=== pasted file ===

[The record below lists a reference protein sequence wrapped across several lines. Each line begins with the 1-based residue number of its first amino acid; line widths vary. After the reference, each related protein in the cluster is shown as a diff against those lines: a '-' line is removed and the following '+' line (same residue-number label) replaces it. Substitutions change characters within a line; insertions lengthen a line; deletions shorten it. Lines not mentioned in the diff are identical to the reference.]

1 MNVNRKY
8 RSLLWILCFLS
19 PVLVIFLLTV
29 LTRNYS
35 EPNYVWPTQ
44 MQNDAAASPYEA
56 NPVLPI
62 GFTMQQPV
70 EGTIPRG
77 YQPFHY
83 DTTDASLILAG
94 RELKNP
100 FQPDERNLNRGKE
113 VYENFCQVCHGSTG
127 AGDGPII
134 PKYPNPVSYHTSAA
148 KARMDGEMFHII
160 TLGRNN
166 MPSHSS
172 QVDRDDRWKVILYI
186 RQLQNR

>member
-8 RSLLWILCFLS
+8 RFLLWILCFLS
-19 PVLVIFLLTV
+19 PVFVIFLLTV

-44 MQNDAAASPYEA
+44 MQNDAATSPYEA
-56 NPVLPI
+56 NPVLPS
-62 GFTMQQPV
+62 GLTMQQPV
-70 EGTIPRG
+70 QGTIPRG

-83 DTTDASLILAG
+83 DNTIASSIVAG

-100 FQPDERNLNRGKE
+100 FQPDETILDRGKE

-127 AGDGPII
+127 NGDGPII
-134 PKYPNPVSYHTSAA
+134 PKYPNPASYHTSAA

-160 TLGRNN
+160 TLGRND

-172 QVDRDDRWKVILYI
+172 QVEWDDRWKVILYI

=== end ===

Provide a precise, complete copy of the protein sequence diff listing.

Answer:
[The record below lists a reference protein sequence wrapped across several lines. Each line begins with the 1-based residue number of its first amino acid; line widths vary. After the reference, each related protein in the cluster is shown as a diff against those lines: a '-' line is removed and the following '+' line (same residue-number label) replaces it. Substitutions change characters within a line; insertions lengthen a line; deletions shorten it. Lines not mentioned in the diff are identical to the reference.]

1 MNVNRKY
8 RSLLWILCFLS
19 PVLVIFLLTV
29 LTRNYS
35 EPNYVWPTQ
44 MQNDAAASPYEA
56 NPVLPI
62 GFTMQQPV
70 EGTIPRG
77 YQPFHY
83 DTTDASLILAG
94 RELKNP
100 FQPDERNLNRGKE
113 VYENFCQVCHGSTG
127 AGDGPII
134 PKYPNPVSYHTSAA
148 KARMDGEMFHII
160 TLGRNN
166 MPSHSS
172 QVDRDDRWKVILYI
186 RQLQNR

>member
-8 RSLLWILCFLS
+8 RFLLWILCFLS
-19 PVLVIFLLTV
+19 PVFVIFLLTV

-44 MQNDAAASPYEA
+44 MQNDAATSPYEA
-56 NPVLPI
+56 NPVLPS
-62 GFTMQQPV
+62 GLTMQQPV
-70 EGTIPRG
+70 QGTIPRG

-83 DTTDASLILAG
+83 DNTIASSIVAG

-100 FQPDERNLNRGKE
+100 FQPDETILDRGKE

-127 AGDGPII
+127 NGDGPII
-134 PKYPNPVSYHTSAA
+134 PKYPNPASYHTSAA

-160 TLGRNN
+160 TLGRND

-172 QVDRDDRWKVILYI
+172 QVEWDDRWKVILYI